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About The daily Nebraskan. ([Lincoln, Neb.) 1901-current | View Entire Issue (April 21, 1999)
At least 25 dead in Denver massacre
DENVER from page 1
because of the danger of explosives
and the need to preserve evidence. FBI
agents and police SWAT teams slowly
made their way through the building.
A third young man was led away
from the school in handcuffs more
than four hours after the attack.
Sheriff’s spokesman Steve Davis said
that suspect was believed to be a friend
of the gunmen but did not take part in
Wes Lammers, 17, was among
several students who said the gunmen
were targeting minorities and athletes
at the 1,800-student high school.
Other students said the killers
might have been part of a group of
eight to 10 students who wear black
trench coats every day and are known
as the “Trench Coat Mafia.”
“They are jerks,” said Jason Greer,
16. “They are really strange, but I’ve
never seen them do anything violent.”
For hours after the attack, wound
ed victims lay inside the building and
police were unable to get to them.
Outside, hundreds of officers from
throughout the Denver area surround
ed the school. Frantic parents were
sent to a nearby elementary school,
where they searched for word of their
children. Some students had called
their parents on cellular phones from
inside the building.
Teen-agers hugged parents and
each other and wept as they recalled
As TV images of the scene were
broadcast nationwide, helicopter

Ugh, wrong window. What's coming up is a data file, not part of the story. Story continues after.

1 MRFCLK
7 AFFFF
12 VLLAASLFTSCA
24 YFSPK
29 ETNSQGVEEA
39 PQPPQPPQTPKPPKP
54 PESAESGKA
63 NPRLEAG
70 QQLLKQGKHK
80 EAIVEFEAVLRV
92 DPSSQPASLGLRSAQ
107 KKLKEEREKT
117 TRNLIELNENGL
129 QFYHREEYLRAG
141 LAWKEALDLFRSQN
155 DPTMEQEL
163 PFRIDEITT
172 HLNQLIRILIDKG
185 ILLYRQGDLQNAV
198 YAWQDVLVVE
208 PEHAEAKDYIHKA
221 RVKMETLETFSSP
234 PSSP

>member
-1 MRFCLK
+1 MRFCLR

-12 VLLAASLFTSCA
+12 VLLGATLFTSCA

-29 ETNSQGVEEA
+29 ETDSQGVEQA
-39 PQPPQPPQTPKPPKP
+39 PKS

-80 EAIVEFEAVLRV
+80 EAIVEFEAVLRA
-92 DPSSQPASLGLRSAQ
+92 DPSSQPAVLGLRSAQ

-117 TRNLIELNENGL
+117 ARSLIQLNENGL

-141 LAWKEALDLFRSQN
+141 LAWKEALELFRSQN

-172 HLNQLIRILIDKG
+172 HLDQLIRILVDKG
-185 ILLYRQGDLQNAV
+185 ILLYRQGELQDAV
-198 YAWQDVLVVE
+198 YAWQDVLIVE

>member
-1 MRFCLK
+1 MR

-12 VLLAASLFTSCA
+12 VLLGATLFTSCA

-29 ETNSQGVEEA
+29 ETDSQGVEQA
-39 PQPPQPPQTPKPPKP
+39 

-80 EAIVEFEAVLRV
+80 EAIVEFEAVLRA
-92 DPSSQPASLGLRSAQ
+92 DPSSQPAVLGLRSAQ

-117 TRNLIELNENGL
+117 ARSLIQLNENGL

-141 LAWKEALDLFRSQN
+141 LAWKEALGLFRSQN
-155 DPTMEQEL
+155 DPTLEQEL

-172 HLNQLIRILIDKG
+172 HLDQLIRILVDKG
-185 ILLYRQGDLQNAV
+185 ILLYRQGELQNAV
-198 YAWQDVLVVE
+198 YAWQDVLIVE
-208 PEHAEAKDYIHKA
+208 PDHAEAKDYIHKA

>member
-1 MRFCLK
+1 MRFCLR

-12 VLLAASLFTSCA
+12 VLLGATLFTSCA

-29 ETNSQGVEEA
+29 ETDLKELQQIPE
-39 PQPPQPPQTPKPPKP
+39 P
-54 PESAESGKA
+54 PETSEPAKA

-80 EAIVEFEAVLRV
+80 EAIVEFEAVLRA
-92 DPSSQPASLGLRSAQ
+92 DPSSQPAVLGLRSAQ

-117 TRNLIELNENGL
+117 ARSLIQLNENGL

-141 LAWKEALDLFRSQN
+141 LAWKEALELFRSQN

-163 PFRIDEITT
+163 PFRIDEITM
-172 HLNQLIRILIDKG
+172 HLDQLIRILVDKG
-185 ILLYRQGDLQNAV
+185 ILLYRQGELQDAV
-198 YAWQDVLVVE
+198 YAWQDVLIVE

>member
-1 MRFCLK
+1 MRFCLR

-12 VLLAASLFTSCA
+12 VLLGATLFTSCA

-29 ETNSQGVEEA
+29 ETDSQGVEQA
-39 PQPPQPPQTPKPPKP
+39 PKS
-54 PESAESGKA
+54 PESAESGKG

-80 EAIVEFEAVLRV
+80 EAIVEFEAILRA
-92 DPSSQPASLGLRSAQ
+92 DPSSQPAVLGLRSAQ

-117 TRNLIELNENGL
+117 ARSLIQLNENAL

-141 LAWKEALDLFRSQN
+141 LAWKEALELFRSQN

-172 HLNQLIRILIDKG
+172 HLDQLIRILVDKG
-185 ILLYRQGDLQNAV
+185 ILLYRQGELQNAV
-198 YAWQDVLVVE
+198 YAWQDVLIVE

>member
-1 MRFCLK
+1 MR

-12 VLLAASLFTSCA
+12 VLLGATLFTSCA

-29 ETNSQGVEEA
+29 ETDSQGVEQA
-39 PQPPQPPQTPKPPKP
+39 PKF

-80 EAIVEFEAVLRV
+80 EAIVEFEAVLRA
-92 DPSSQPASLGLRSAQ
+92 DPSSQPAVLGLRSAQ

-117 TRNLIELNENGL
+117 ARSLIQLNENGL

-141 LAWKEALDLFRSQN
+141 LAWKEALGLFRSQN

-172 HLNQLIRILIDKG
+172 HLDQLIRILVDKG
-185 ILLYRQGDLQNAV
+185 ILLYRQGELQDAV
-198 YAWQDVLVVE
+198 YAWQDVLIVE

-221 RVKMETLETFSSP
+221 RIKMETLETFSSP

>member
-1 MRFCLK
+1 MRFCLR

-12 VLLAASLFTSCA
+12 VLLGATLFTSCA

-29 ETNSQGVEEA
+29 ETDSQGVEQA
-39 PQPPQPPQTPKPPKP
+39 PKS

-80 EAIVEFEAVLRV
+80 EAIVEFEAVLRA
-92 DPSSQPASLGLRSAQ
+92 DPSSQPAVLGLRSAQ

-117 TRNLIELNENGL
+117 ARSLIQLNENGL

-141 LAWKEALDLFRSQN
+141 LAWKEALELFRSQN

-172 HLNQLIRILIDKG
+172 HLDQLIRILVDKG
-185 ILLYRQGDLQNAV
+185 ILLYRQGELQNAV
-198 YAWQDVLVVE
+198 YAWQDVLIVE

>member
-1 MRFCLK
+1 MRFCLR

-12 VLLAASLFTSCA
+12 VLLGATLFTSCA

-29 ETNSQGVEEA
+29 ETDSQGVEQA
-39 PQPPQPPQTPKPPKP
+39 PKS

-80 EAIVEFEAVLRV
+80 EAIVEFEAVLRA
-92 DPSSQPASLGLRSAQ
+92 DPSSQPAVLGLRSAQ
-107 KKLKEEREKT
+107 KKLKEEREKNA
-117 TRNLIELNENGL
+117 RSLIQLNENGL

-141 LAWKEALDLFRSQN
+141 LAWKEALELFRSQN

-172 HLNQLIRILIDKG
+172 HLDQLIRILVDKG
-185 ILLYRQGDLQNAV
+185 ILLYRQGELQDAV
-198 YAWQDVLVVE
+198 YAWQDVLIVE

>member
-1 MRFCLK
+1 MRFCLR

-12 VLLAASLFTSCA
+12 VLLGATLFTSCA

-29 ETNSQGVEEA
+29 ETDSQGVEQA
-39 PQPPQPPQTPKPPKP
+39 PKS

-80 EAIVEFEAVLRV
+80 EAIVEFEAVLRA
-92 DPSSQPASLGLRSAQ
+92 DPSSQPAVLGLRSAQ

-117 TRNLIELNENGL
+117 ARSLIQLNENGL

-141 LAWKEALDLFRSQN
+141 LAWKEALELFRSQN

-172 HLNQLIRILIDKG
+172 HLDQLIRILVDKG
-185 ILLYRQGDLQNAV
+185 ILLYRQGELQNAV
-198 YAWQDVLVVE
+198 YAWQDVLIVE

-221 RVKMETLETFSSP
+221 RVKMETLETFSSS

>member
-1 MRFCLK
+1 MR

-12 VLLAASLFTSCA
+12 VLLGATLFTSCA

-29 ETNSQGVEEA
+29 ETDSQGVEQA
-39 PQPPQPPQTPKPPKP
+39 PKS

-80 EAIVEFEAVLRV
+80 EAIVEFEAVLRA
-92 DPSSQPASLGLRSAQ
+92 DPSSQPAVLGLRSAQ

ambulances used a sports field as a
landing pad, and officers in helmets
and camouflage gear took cover
behind squad cars. Students who fled
the building wept and held their hands
above their heads while police frisked
Three youths wearing black - but
not trench coats - were stopped by
police in a field near the school. The
Colorado Bureau of Investigation said
the three were friends of the gunmen
who were being taken in for question
Witnesses said the shootings took
place around the school, including in
the cafeteria and library.
“We heard the gunshots and we
were running,” said Kaley Boyle, a
“They walked down the stairs and
they started shooting people,” said a
student who gave her name as Janine.
“We didn’t think it was real and then
we saw blood.” Her voice broke with
anguish as she spoke.
She said it was two young men,
wearing black trench coats.
“They were shooting people and
throwing grenades and stuff” she said.
“Me and my friends got to my car and
drove off.... We saw three people get
shot. They were just shooting. Then
something blew up.”
Columbine High is in the middle
class suburb of Littleton, population